The Hero of Harlem returned last Friday for a new season of Luke Cage that shone a spotlight on the supporting players in Luke’s life in the wake of a new threat terrorizing the neighborhood. But while there was a lot to like, there were still a few things that didn’t quite ring true for us. Here’s what we thought after binging the whole season this weekend.
Superhero TV and film rarely gets time to put across how the wider community around our heroes actually feels about their presence, outside of a few fleeting moments. At their best, those moments can inform the way these heroes reflect on their own journey; at worst, they can be sentimental claptrap (god, that crane swinging sequence in the first Amazing Spider-Man!). But given the importance of Harlem as a place and as a community in Netflix’s Luke Cage, the fact that the show takes time to really dig into Luke’s public persona, and how that changes in the wake of season one, really makes for interesting viewing.
There’s the jokier aspects of it—Luke attempting his own version of swagger with cheeky call-out vids (and dabbing, because 2018), D.W.’s love of merchandising Luke’s comic book roots—that give Mike Colter a chance to be a bit more charismatic than Luke’s usual default stoicism usually lets him be. But what makes season two’s use of public perception so effective is that it plays with how fickle people can truly be. One minute, Luke’s taking selfies with passers-by like he’s king of the world. The next—after his first bad encounter with the season’s new villain, the Bushmaster, is caught on camera—that same public is starving to knock Luke down a few pegs. It’s almost like a Greek chorus surrounding Luke’s journey, and it really helps hammer home the sense of place that Luke Cage excelled at in its first season, too.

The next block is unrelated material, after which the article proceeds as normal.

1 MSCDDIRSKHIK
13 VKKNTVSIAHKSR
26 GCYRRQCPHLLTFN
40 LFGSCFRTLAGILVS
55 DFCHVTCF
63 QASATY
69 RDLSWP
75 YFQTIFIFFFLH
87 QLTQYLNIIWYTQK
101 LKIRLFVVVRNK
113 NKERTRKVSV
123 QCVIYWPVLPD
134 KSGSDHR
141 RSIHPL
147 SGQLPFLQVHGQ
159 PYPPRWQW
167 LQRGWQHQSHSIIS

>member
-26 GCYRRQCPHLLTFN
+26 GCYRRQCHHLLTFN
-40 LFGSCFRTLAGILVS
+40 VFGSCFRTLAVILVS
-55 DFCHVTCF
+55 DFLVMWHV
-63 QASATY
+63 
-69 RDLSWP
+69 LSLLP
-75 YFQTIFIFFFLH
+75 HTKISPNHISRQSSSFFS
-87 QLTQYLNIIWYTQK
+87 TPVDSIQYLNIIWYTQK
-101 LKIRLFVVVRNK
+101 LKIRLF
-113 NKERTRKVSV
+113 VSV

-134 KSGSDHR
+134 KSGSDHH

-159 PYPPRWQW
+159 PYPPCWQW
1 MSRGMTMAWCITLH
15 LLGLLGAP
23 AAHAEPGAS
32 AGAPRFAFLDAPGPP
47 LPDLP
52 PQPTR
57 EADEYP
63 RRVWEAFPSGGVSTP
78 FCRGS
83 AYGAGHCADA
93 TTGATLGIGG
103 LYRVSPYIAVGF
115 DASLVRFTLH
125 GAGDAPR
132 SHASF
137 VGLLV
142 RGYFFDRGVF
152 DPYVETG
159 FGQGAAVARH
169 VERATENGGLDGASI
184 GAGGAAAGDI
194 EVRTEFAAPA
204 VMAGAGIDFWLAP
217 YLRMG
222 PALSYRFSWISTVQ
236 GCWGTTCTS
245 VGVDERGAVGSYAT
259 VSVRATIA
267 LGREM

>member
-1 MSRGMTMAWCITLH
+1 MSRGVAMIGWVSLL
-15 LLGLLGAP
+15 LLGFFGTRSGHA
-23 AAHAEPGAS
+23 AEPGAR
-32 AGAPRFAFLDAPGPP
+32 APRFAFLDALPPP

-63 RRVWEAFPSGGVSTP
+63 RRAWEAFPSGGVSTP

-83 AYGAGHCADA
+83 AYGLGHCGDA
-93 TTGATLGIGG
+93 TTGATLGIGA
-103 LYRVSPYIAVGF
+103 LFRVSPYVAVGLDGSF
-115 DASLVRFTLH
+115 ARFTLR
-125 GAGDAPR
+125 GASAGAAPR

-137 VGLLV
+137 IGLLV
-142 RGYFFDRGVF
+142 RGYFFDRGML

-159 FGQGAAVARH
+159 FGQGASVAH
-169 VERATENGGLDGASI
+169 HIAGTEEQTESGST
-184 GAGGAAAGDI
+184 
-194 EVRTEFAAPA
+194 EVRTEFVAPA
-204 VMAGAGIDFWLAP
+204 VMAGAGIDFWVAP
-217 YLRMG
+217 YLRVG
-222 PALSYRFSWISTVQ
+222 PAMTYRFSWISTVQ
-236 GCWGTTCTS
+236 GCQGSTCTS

Despite being a self-titled show, Luke Cage relies on and showcases its ensemble in a way than none of its Marvel Netflix siblings manages to accomplish, whether they’re on Luke’s side or brushing up against him. Luke Cage season two devotes plenty of time to the people that have important roles in Luke’s life—arguably more than it does Luke himself.
Simone Missick turns in another fantastic performance as Misty Knight, whose arc sees her haunted not just by losing an arm during the events of The Defenders but because of the ramifications of having worked with the corrupt Scarfe in season one. Meanwhile, the late Reg E. Cathey adds some spiritual pathos as Luke’s estranged father, leading to some excellent emotional moments between the two men. On the more villainous side of things, even smaller members of the criminal organizations swirling around Harlem get some great story lines, like Shades’ surprisingly heavy arc with Comanche, or the excellent addition of Mariah’s daughter Tilda, who steadily gets more entrenched in the seedier sides of the family business as she goes down a tragic path in the back half of the season.
But there’s one character in particular that deserves a special highlight...